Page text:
Perfect jobs do not exist. Even working as an engineer at Google, and earning 200K a year, isn’t a fairy-tale–just ask those guys how many hours they work each month (hint: it won’t be 180…), and the scope of responsibility they carry on their shoulders. Everything has some advantages and some drawbacks–and that is exactly the reason why hiring managers ask you the question.

They wonder whether you see the job realistically, with both good and bad things that belong to it. What’s more, it is your opportunity to make sure about some important “details”–such as working conditions, safety on the workplace, shift patterns, salary, and so on. It is important to make sure about all of these things before you sign an employment contract, and if the employer is serious, they won’t hesitate to discuss the issues with you.

Let’s have a look at 7 sample answers for different jobs and interview scenarios. Below the answers you will find additional explanation on what you should focus on in your answer. Read it as well to understand how to make the right impression on the hiring managers.


7 sample answers to “What questions or concerns do you have about this role?” interview question

  1. My biggest concern is the training program for new hires. I am extremely motivated to get this job, and to do well from day one. But I also have to admit that I do not have experience with certain duties from my former jobs. How does it work in your company? Is there a training program for new hires, will I get a chance to shadow experienced colleagues for a few days before starting, or how do we make sure that I can deliver my best, day in day out?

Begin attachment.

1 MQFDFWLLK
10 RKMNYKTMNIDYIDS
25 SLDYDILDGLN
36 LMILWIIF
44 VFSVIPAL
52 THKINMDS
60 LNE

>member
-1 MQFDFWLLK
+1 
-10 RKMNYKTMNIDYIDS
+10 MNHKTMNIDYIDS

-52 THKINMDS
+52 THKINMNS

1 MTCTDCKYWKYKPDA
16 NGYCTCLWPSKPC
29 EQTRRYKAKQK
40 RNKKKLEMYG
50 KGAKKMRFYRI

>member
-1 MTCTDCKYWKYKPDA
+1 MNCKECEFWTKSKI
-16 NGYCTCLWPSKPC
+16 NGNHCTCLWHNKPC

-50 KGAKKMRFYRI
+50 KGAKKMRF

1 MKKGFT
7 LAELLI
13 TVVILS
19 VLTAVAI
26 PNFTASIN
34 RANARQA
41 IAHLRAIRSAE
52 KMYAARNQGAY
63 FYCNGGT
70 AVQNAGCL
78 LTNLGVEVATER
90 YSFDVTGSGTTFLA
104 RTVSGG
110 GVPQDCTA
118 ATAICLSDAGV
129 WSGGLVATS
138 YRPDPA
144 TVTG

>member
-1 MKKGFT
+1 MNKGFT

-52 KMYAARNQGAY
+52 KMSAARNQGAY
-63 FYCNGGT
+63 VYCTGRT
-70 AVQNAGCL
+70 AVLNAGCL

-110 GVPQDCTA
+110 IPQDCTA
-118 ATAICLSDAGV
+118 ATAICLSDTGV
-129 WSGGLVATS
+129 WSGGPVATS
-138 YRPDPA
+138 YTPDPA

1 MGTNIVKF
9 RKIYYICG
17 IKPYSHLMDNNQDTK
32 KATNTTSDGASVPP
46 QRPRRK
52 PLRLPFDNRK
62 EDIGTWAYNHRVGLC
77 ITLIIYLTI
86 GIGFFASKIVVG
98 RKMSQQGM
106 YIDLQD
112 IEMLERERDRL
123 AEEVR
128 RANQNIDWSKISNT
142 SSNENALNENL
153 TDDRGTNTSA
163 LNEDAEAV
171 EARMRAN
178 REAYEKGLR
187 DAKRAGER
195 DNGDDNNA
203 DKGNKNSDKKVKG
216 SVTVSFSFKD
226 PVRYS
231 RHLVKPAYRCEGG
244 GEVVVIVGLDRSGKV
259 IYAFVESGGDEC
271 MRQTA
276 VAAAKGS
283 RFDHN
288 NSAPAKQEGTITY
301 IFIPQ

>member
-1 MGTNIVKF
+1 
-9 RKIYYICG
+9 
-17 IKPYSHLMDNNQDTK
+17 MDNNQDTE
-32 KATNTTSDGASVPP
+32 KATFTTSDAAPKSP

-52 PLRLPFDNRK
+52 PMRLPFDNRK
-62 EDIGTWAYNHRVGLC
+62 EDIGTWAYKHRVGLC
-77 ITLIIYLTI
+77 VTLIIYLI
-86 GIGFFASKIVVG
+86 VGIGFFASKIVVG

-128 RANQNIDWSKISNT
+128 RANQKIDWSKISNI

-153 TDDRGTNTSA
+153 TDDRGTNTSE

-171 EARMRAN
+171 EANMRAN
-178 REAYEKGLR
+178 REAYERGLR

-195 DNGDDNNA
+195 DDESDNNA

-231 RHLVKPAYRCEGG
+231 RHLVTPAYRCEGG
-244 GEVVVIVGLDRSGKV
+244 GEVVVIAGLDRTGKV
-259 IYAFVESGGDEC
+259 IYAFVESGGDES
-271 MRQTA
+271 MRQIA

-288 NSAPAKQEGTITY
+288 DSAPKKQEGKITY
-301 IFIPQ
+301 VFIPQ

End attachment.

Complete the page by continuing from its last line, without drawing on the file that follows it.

2. I would like to learn more about the shift patterns, payment schedule, and working conditions. Do not take me wrong–I am just careful, because it happened to me in my last job that I was forced to work in some dangerous conditions, with very little safety measures in place, and eventually they didn’t even pay me as much as they promised. Hence it is very important for me to verify these things in an interview, and also go through the contract together with you, to make sure the situation won’t repeat again.
  3. At the moment I do not have any concerns or questions. I think that you explained everything clearly on the job description, and that we discussed everything important in the interviews. I like what I’ve heard, and it would be an honor to work for your organization. Of course, once I start the job, or even earlier, during the training program, some questions may arise. If they do, I won’t hesitate to ask you or other managers to clarify my concerns.
  4. Speaking honestly, my biggest concern is whether I will handle the workload. I know that you strive to be the best in the field. Your expectations are high, and each engineer has to meet certain goals each month. I’ve worked in a more lax environment before, so at the beginning I may find it hard to keep the pace with my colleagues. Having said that, I am definitely aware of the expectations, and I am confident that I will get into the routine after few weeks, and won’t struggle with the workload. But I am a bit concerned about the first few weeks, because I really want to do well. This is my main concern at the moment.
  5. I would like to ask you about your company culture. For each new employee it is important to fit in, and in order to do so I’d like to hear more about the working culture, especially in the FP&A department. Sure enough, I’ve read something on your website, but I would like to hear more from you, since you are a part of the department, and can talk from real experience.